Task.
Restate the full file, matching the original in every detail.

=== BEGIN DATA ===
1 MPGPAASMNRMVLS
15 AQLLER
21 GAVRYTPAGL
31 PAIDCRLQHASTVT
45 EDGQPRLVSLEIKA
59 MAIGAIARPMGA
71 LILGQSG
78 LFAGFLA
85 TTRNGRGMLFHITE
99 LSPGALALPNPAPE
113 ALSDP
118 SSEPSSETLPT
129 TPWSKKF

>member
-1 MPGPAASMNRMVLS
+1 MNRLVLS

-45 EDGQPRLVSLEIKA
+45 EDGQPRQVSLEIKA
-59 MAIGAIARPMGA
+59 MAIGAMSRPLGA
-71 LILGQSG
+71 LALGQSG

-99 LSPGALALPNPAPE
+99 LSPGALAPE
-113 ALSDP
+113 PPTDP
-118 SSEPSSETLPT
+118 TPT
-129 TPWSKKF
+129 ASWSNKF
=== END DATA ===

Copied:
1 MPGPAASMNRMVLS
15 AQLLER
21 GAVRYTPAGL
31 PAIDCRLQHASTVT
45 EDGQPRLVSLEIKA
59 MAIGAIARPMGA
71 LILGQSG
78 LFAGFLA
85 TTRNGRGMLFHITE
99 LSPGALALPNPAPE
113 ALSDP
118 SSEPSSETLPT
129 TPWSKKF

>member
-1 MPGPAASMNRMVLS
+1 MNRLVLS

-45 EDGQPRLVSLEIKA
+45 EDGQPRQVSLEIKA
-59 MAIGAIARPMGA
+59 MAIGAMSRPLGA
-71 LILGQSG
+71 LALGQSG

-99 LSPGALALPNPAPE
+99 LSPGALAPE
-113 ALSDP
+113 PPTDP
-118 SSEPSSETLPT
+118 TPT
-129 TPWSKKF
+129 ASWSNKF